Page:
3D Rating: NA
The film’s 1.37:1 theatrical aspect ratio is delivered in a 1080p transfer using the AVC codec. Though an occasional shot or two seem overly dark and a bit lackluster, most of the film is sharp and beautifully detailed with a very solid grayscale rendering that produces impressive high definition images. The grain structure is retained and offers a very film-like image while the transfer’s sharpness makes the occasional use of rear projection screens obvious and typically period. Occasional inconsistencies in contrast don’t weigh down the visual presentation. The film has been divided into 24 chapters.
The DTS-HD Master Audio repurposed 5.1 sound mix (obviously taken from stereo sound stems when the music was recorded) basically allows the delightful Cyril J. Mockridge music score to be opened up into the surround channels where it sounds wonderfully recorded and is pretty demonstrative without overpowering the dialog which is rooted to the center channel. In the quietest moments, you might catch a tiny bit of low level hiss, but it’s never objectionable. However, the surrounds are virtually silent for much of the movie, and there really isn’t much on the low end of the mix. The lossy Dolby Digital 2.0 mono mix (very low bitrate 192 kbps) is available for those who wish a mono track to recreate the original theatrical experience.
Special Features: 3.5/5
Audio Commentary: Maureen O’Hara contributes a lovely commentary, a sweet reminiscence about coming to America and how she came to make the film. There are many silent spots, but fans of the film will appreciate this commentary carried over from the film’s DVD release.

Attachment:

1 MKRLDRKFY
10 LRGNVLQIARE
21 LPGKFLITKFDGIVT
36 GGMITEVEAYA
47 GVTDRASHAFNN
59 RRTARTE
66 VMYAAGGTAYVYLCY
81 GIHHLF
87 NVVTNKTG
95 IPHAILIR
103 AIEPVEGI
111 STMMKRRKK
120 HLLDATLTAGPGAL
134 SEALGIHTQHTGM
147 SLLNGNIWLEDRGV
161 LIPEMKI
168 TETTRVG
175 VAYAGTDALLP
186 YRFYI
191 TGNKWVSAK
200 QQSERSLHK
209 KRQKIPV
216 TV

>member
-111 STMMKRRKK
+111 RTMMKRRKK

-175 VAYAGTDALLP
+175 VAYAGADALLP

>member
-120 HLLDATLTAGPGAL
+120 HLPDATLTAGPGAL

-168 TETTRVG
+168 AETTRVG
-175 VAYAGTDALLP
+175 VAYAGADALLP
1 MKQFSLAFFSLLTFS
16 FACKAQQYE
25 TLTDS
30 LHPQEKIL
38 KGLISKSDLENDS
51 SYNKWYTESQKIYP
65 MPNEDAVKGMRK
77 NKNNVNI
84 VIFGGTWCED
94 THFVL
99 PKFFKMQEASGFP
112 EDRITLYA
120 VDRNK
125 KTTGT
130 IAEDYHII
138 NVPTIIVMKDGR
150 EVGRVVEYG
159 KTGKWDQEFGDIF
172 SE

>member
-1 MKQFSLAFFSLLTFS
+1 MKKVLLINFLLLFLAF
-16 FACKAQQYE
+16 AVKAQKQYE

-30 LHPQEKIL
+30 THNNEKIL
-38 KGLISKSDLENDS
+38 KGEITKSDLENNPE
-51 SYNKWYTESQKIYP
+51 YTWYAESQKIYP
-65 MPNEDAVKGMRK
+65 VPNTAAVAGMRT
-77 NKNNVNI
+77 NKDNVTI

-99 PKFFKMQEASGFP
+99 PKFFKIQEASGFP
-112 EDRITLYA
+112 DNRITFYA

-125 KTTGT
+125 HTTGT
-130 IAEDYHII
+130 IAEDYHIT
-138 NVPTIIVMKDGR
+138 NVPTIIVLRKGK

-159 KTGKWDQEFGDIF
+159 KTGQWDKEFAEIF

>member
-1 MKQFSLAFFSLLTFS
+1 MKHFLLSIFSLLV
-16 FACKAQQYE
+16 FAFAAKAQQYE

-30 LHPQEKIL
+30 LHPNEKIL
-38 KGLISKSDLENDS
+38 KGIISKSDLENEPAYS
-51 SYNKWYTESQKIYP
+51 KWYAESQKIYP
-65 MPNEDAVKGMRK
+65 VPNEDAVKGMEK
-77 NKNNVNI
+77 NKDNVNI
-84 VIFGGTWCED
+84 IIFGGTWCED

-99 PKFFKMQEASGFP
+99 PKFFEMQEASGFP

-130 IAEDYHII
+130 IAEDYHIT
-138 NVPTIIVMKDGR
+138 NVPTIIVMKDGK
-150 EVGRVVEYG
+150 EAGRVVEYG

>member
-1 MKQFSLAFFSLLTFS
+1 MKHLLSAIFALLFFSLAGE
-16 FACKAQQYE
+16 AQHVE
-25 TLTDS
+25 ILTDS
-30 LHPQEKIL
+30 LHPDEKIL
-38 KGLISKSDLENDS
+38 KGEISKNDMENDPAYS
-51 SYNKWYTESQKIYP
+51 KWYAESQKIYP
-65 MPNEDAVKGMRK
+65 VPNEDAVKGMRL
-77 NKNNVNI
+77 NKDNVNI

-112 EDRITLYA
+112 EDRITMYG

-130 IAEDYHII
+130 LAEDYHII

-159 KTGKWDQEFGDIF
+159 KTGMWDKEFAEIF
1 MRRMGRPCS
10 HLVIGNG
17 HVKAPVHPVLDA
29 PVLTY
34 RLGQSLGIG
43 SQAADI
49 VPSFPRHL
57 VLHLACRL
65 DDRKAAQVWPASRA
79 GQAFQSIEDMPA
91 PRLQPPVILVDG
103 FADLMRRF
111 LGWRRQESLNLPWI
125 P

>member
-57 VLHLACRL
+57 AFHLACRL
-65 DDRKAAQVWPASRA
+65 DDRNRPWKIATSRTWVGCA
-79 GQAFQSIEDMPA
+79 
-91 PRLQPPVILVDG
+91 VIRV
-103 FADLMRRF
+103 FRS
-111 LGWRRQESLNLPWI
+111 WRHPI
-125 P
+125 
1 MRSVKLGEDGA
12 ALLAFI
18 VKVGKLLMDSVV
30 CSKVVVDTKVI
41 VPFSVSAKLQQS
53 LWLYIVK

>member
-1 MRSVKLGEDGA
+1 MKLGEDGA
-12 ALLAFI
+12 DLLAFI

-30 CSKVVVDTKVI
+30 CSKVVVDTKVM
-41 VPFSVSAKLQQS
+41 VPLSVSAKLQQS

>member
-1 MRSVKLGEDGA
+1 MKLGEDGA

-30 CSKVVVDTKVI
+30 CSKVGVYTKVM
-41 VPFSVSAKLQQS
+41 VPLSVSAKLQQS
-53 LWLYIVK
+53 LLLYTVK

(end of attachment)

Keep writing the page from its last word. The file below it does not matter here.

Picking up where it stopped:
Hollywood Backstory: Miracle on 34th Street (22:06, SD): the usual excellent summation/behind-the-scenes story on the making of the film. Among the participants in telling the story are film historian Rudy Belhmer, original star Maureen O’Hara plus other bit actors from the film and Natalie Wood’s sister Lana.
Fox Movietone: Hollywood Spotlight (1:46, SD): brief newsreel footage reporting on Fox’s big night of wins of the major 1947 Oscars with the triumphant Gentleman’s Agreement and Miracle on 34th Street each winning three Oscars apiece.
Promotional Short (5:08, SD): takes a unique approach to selling the movie without any mention of its holiday theme. (The film was a summer release but was so popular it ran through the holiday season.) Rex Harrison and Anne Baxter make quick appearances, and that looks like Gene Nelson in the background as a studio executive.
Macy’s Thanksgiving Day Parade: Floating in History (15:32, SD): goes into some detail on the arrangements made for Fox to shoot the 1946 Macy’s Parade for use in the movie using Maureen O’Hara and Edmund Gwenn in the actual parade being covered by dozens of cameras.
Art Gallery: a brief step-through poster gallery of black and white posters and one sheets for advertising the movie.
Digital Copy: code sheet enclosed in the case.
A genuine holiday classic, Miracle on 34th Street still works its magical story of heart and hope, faith and trust seven decades after its original release. For those who don’t already have this film on Blu-ray or need a digital copy to complete their collections, highly recommended!